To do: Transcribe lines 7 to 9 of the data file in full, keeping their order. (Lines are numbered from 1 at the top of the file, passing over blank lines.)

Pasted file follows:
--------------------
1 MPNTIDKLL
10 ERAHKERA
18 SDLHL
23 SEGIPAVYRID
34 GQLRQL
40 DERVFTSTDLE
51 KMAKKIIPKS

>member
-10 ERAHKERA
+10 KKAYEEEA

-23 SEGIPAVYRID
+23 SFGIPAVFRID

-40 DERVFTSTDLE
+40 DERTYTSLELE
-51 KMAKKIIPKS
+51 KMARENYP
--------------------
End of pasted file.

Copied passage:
51 KMAKKIIPKS

>member
-10 ERAHKERA